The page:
|Publication number||US4253338 A|
|Application number||US 05/791,401|
|Publication date||3 Mar 1981|
|Filing date||27 Apr 1977|
|Priority date||28 Apr 1976|
|Publication number||05791401, 791401, US 4253338 A, US 4253338A, US-A-4253338, US4253338 A, US4253338A|
|Inventors||Kazuhiro Iinuma, Takeshi Kidokoro, Kinya Takamizawa|
|Original Assignee||Tokyo Shibaura Electric Co., Ltd.|
|Export Citation||BiBTeX, EndNote, RefMan|
|Patent Citations (13), Non-Patent Citations (1), Referenced by (18), Classifications (17)|
|External Links: USPTO, USPTO Assignment, Espacenet|
The present invention relates to an ultrasonic diagnostic equipment and, more particularly, to the one of linear electronic scanning type for electronically moving in parallel the ultrasonic beam.
An ultrasonic scanning type diagnostic equipment has a plurality of ultrasonic transducers. Any selected one of the transducers emits an ultrasonic beam to a living body. The equipment receives pulses reflected from the living body and displays an image of the living body based on the reflected pulses. Such an equipment is disclosed in U.S. Pat. Nos. 3,789,833 and 3,881,466. The specifications of these U.S. patents, however, do not describe in detail a scanning circuit for driving and switching the ultrasonic transducers of the equipment. In the conventional linear electronic scanning type diagnostic equipment, the ultransonic transducers are switched on and off one after another. To drive any one of the transducers a switching circuit is employed to control not only the voltage of the pulses reflected from a living body but also the voltage of the input pulses to the transducer.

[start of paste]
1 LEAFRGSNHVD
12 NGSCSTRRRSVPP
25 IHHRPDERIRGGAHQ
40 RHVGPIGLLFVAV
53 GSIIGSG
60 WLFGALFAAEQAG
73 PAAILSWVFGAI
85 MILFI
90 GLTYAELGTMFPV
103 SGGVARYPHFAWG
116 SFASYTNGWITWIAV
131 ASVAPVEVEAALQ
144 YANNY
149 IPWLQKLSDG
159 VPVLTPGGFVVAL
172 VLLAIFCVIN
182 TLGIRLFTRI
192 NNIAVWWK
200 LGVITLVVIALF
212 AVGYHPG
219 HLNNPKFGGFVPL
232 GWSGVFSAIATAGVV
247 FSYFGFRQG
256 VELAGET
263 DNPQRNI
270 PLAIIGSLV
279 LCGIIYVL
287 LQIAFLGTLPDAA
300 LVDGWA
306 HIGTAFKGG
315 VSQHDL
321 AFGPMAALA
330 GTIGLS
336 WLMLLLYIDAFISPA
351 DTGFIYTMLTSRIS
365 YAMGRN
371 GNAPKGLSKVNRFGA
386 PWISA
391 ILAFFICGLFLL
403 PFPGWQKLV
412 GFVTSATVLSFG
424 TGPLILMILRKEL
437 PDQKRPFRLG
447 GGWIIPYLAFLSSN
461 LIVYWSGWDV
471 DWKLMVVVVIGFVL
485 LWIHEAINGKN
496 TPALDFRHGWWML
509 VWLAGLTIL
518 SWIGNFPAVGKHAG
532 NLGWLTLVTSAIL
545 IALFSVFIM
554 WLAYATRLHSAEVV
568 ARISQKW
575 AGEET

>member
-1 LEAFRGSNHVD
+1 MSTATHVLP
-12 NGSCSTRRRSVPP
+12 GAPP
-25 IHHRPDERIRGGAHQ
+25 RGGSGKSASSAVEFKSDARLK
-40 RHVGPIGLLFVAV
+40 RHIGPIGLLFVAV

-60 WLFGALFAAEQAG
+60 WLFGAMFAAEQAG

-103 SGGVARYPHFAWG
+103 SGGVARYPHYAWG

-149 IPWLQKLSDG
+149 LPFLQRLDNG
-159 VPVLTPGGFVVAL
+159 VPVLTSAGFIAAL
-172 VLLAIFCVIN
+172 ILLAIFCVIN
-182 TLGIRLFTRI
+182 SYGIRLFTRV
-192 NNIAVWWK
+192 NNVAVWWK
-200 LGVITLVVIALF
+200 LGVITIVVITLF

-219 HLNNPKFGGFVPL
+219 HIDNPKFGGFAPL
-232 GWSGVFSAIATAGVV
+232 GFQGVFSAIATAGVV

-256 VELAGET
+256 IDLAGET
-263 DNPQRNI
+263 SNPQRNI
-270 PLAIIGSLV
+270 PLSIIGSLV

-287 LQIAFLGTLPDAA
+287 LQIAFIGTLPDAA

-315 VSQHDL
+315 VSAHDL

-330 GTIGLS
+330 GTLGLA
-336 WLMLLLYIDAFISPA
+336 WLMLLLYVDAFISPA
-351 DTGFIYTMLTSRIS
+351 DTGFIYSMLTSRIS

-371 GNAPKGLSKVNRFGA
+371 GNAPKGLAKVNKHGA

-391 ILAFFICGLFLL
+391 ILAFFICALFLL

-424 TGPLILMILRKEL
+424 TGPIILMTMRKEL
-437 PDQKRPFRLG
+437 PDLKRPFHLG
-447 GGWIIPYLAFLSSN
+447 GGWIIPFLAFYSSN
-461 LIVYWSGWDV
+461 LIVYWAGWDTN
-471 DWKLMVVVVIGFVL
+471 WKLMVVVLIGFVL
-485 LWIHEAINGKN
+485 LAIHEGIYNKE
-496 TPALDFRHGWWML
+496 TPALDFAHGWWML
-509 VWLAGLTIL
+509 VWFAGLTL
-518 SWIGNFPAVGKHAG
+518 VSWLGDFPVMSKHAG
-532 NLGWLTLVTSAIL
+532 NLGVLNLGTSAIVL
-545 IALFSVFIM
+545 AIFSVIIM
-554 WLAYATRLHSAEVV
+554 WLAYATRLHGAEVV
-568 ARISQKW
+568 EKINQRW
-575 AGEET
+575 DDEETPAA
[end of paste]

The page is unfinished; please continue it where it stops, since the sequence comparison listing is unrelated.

Generally, input pulses to drive an utlrasonic transducer have a relatively high voltage, e.g. tens to hundreds of volts. A switching circuit applied with such a high voltage will inevitably generate pulses each time it is operated. The unnecessary ultrasonic pulses thus produced will result in a virtual or ghost image of the living body. Of course, the switching circuit is made to withstand a high voltage and a great current. As a result, it cannot detect input signals at the best possible signal/noise (S/N) ratio. Such a switching circuit is indispensable to the conventional ultrasonic scanning type diagnostic equipment. This is why the equipment has a complicated circuit construction and is very costly.
An object of the present invention is to provide an ultrasonic diagnostic equipment of which the circuit construction is simple and economical.